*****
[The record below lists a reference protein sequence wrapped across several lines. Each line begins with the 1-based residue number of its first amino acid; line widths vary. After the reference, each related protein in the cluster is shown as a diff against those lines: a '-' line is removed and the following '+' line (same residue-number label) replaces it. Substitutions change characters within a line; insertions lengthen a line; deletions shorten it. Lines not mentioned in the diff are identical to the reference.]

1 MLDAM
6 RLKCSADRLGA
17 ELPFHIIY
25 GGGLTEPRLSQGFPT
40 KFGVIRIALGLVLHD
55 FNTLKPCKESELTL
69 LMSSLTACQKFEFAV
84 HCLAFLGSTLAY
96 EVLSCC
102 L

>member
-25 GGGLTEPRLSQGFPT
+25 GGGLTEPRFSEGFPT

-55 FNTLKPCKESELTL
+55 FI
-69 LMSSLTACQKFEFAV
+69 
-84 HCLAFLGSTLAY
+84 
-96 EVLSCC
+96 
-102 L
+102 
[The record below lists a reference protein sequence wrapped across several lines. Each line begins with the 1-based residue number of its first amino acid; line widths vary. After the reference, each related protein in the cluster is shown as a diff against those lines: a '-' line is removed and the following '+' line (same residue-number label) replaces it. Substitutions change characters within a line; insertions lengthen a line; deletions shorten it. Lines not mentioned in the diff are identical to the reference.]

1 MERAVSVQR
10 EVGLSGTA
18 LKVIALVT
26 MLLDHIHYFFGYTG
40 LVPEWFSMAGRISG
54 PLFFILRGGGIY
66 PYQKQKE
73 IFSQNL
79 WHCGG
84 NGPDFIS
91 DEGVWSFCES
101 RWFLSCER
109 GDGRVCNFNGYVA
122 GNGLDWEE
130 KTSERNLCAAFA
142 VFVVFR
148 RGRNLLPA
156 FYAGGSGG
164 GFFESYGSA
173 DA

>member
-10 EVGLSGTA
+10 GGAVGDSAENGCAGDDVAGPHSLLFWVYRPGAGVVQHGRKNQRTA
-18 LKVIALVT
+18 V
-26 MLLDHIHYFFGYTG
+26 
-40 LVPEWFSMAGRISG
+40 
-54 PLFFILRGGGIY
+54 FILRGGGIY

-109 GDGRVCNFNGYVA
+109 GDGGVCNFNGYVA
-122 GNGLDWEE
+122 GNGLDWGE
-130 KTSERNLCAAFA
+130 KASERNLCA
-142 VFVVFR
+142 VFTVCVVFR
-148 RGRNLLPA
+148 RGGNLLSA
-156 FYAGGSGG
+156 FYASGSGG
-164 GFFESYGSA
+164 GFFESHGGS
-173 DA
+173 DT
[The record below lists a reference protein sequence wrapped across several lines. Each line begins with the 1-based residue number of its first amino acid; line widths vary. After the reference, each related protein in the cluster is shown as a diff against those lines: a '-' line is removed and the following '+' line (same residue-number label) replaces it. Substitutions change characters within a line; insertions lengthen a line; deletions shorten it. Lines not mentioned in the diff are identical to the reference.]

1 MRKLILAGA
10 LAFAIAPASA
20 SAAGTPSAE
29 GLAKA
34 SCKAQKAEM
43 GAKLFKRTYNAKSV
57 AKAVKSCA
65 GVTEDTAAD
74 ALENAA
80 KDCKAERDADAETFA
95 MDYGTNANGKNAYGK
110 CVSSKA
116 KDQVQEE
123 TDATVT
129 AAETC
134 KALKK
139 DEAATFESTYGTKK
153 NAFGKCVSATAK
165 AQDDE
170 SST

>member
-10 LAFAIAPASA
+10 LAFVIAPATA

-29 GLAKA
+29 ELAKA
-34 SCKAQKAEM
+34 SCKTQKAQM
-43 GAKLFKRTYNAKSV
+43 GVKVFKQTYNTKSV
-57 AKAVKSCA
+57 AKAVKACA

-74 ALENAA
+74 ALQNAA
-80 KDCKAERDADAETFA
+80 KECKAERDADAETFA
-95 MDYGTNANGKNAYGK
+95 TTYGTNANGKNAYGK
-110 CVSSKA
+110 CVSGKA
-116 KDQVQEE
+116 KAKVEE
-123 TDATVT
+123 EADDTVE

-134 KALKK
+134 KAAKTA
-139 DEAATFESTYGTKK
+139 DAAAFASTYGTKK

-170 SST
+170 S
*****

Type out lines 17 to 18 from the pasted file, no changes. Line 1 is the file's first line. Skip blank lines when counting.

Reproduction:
-69 LMSSLTACQKFEFAV
+69 